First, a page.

Property damage from drought-induced soil subsidence increasing in Europe

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A new study from reinsurer Swiss Re shows that with drought conditions becoming more common in Europe a side effect has been an increase in the incidence of drought induced soil subsidence, resulting in higher levels of property damage. The study suggests that the changing climate will magnify the risk of soil subsidence and a new loss model from Swiss Re suggests that some areas of Europe could see a more than 50% rise in future losses.

Prolonged periods of dry weather, as we’ve seen across large areas of Europe this year, can cause the ground to sink sufficiently for large cracks to appear which can destroy property foundations and in the worst cases cause buildings to collapse. Swiss Re says that climate change will magnify these risks due to factors such as rising average temperatures and more erratic rainfall.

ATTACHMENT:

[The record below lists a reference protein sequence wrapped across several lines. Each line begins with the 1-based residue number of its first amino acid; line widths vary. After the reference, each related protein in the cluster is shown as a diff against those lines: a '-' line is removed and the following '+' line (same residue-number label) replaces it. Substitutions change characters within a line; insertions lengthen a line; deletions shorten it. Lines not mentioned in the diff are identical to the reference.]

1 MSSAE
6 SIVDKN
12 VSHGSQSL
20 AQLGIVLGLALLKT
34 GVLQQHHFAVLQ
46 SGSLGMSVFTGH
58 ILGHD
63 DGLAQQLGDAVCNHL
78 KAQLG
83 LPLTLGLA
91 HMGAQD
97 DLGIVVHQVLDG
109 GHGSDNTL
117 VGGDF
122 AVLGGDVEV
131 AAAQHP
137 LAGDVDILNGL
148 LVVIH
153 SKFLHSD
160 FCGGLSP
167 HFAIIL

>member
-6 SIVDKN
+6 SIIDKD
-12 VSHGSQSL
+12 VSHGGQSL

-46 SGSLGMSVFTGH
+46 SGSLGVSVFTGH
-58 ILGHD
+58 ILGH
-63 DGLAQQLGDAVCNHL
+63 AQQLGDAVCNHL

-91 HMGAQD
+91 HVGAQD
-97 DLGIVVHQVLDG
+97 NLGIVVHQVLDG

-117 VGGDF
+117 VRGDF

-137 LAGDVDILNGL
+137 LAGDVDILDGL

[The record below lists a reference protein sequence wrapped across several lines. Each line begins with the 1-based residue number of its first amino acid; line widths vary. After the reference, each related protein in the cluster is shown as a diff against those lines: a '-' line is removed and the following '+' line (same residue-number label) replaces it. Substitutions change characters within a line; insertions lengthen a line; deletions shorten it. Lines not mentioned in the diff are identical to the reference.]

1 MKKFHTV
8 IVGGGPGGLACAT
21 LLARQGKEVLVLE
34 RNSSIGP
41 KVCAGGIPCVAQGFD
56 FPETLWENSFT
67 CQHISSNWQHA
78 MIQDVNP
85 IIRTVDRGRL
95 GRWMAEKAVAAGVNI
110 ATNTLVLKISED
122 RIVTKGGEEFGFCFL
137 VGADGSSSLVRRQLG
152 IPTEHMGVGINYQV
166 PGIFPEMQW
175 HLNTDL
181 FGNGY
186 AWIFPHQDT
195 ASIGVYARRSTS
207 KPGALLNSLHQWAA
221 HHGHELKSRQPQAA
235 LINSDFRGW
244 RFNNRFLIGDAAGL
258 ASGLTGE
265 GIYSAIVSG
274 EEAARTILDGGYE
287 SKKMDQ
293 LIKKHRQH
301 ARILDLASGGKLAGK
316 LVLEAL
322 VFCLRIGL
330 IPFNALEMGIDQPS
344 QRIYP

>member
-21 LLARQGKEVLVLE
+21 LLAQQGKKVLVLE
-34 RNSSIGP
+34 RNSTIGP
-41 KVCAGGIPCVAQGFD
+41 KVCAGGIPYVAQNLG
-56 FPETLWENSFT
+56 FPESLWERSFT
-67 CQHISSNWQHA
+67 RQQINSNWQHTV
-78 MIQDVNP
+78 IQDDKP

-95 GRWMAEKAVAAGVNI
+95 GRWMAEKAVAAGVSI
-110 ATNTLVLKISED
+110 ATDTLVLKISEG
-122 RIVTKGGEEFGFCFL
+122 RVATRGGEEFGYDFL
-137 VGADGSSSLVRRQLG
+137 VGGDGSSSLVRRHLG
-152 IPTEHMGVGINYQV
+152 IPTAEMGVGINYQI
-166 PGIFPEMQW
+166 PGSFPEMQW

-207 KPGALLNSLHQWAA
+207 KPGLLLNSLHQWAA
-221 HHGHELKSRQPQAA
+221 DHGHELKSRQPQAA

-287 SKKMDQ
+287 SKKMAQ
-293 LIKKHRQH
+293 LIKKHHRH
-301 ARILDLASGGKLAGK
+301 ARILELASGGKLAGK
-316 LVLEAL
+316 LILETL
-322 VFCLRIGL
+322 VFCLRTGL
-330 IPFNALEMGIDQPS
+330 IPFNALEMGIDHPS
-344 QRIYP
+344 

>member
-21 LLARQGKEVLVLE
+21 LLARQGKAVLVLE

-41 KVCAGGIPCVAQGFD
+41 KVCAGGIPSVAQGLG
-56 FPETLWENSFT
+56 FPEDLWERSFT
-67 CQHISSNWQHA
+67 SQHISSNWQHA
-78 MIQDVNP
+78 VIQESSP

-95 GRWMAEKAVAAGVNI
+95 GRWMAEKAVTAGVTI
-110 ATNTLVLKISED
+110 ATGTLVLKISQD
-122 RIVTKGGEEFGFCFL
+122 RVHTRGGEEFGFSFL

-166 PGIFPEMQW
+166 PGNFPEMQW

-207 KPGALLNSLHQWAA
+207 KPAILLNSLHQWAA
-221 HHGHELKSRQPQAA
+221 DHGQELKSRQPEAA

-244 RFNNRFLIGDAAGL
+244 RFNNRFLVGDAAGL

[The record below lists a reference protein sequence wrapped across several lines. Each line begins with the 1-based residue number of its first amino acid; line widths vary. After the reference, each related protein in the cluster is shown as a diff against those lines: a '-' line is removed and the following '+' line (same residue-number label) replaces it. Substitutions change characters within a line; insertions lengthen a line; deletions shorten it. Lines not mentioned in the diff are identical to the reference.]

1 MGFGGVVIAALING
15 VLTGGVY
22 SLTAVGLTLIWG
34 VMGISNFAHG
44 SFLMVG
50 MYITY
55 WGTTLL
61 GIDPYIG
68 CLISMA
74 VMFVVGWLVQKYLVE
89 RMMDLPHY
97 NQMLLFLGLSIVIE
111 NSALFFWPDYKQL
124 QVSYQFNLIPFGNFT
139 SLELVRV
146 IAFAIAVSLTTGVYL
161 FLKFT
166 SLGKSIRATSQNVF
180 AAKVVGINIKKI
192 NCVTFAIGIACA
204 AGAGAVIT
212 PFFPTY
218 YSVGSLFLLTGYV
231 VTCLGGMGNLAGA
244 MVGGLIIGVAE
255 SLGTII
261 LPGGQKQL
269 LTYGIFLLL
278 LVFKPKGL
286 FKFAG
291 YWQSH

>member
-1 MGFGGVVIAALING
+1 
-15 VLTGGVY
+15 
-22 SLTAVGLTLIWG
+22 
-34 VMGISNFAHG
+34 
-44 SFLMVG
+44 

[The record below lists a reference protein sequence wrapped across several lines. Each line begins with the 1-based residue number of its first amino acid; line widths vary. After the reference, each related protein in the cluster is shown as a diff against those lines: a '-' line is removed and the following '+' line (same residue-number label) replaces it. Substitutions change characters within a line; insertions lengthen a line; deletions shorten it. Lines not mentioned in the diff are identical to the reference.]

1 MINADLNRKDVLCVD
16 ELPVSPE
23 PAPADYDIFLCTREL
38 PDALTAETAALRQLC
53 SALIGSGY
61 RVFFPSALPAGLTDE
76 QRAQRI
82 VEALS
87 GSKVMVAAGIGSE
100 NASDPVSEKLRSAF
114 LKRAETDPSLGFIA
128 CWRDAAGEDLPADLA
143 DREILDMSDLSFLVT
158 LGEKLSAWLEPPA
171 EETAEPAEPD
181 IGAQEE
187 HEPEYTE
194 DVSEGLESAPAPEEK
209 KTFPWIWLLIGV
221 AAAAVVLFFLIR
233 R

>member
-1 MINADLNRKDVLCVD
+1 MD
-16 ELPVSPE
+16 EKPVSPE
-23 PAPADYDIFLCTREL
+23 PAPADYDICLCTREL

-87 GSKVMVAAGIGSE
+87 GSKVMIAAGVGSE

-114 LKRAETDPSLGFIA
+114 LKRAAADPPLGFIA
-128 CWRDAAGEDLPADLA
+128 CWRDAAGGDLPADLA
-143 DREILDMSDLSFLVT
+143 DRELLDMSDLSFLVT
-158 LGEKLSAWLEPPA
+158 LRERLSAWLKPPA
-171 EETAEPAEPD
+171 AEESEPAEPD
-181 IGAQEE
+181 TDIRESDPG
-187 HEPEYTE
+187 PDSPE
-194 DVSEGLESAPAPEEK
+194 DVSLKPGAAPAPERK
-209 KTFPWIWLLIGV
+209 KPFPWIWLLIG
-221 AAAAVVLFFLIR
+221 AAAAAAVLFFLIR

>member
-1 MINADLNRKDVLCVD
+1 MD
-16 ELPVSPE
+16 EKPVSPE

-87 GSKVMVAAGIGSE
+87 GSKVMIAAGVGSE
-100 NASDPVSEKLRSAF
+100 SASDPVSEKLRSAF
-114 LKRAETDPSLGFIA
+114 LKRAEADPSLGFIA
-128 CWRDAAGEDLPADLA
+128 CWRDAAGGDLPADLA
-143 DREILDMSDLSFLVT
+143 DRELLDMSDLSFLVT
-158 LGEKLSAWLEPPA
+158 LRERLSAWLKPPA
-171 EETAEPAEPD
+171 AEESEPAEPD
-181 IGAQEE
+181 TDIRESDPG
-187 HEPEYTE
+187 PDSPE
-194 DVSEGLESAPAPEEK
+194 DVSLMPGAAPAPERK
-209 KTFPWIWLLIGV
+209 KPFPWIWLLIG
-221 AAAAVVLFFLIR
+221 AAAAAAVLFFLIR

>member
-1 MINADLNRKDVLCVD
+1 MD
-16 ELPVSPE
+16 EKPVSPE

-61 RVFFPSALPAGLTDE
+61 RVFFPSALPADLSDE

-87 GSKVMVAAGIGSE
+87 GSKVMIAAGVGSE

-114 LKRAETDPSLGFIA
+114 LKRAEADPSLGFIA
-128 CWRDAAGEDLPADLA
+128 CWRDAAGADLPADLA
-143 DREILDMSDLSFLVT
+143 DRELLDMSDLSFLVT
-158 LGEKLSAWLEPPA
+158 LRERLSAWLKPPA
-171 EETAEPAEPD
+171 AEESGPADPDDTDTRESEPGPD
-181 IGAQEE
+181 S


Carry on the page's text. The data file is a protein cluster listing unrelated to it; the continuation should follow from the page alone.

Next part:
“As our climate continues to change, the risk of property damage from soil subsidence is not only increasing but also spreading to new regions in Europe,” says Matt Weber, Head of Property & Specialty Underwriting at Swiss Re.

In France alone, subsidence related losses have increased by more than 50% in the last 20 years, causing around €340m a year in insured losses.

The trend for increasing losses from drought-induced subsidence is expected to increase over time with some areas expected to see a 50% increase in loss potential for the period 2021-2040.

As a weather/climate related risk there are ways that these risks can be covered. Swiss Re suggest that beside traditional indemnity policies alternative risk transfer solutions could provide the answer for drought induced risks. They suggest that parametric covers and index-based insurance could be a viable solution and offer lower administrative costs and quicker settlements.

“Efforts to manage soil subsidence risks are most effective when they form part of a broader climate adaptation strategy that takes long-term climate impacts into account and engages multiple actors in finding the right solutions,” says David Bresch, Head Sustainability & Political Risk Management at Swiss Re.

You can download the study from Swiss Re here (in PDF format).

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